If maybe, possibly, this peculiar amnesia is true, then surely $189,000 could be better spent to fund research into this strange phenomenon of kids forgetting passwords...  I don't think we'll see that happen because this sudden loss of memory in our children does not exist - and we parents know it.

A petition was set up by a parent that gained over 360 signatures and was successful in swaying opinion that biometric facial recognition is a completely unnecessary and inappropriate technology to use with children.

Findbiometrics say on the failed programme-

"At a time when biometric technology is increasingly finding applications in schools – from deployments as innocuous as cafeteria lunch administration to more serious security systems – the EUSD fiasco signals how precarious this area can be, given the privacy and security concerns that often seem to come up with public biometric deployments, and parents’ particularly strong interest in protecting their kids."   

-  No sh*t Sherlock.

Sunday, June 14, 2015

Biometric facial recognition in education

Facial recognition is a biometric technology not much used in education.  If it is to be used it has been mooted that it will track children’s facial expressions to gauge response to lessons or on screen learning but it is now starting to creep into identifying and verification of students.

In the UK, facial recognition systems are not used in schools with the exception of one small instance of facial recognition being used in education in 2010 at the City of Ely Community College for registration purposes.  The college no longer uses the facial recognition system as it wasn’t suitable for the purpose intended; the scheme ran for around an academic year before being scrapped.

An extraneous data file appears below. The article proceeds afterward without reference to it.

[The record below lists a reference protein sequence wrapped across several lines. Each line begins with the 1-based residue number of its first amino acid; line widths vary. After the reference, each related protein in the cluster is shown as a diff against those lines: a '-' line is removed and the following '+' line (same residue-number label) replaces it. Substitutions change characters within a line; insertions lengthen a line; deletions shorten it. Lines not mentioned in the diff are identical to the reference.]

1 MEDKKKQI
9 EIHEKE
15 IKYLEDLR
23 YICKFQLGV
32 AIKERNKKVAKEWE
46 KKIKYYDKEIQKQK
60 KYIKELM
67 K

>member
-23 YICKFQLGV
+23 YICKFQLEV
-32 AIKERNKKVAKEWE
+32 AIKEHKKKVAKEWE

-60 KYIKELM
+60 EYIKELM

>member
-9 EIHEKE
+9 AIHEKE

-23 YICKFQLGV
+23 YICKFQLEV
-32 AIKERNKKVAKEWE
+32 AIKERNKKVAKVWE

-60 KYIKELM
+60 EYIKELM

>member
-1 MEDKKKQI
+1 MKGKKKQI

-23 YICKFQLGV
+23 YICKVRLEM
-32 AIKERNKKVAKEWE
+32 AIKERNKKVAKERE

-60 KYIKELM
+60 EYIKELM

U-T San Diego file photo
Now the technology has matured over the past 5 years, facial recognition is coming back into education.  Encinitas Union School District, in California, students will log in to their iPads via facial recognition technology for a first-of-its-kind pilot project.  This involves the iPad scanning the child’s face every 60 seconds claiming to help kids log on to technology and for them not to forget their passwords.  If a child cannot be taught to remember their password then what hope is there for the schools to actually educate them!   This is not about remembering passwords or saving time logging on.  This is about constantly verifying the student so that the data controllers running the educational software can accurately gather data on that individual.  So here facial recognition is being used to identify and continuously verify.  Not without controversy though, parents are not happy with this constant biometric facial scanning for a number of reasons, invasion of privacy of minors and a that it a waste of money, with a petition set up against the facial recognition technology being used in this schools district.

“Encinitas Union launched its iPad program in 2012, equipping each third-through sixth-grade student with a device to use for school work and lessons. Since then, the district has put iPads into the hands of all of its 5,400 students, at a cost of $2.7 million.
“It’s creepy to take a photograph of a kid every 60 seconds,” said Gil Saidy, who has a third grade son at Flora Vista Elementary School. “I don’t trust them. I don’t want these roving cameras in my house.”
“It’s a momma-bear’s instinct to protect their child. I just don’t know who has access to the face scans,” said another parent, Darcy Brandon. “Where is the data being stored?”

The pilot program would start with 100 students and, if successful, the technology could ultimately be added to all district iPads. Parents must opt-in to have their child use biometrics.”
At the very least it is an opt-in scheme so hopefully most parents will have the common sense to say ‘no’ to this unnecessary use of facial recognition, desensitising our kids to constant monitoring.
Unlike fingerprint or palm scanning biometrics used in schools, facial recognition is a non-participatory biometric with the ubiquitous scanning happening without conscious involvement.  What else is the facial scanning revealing?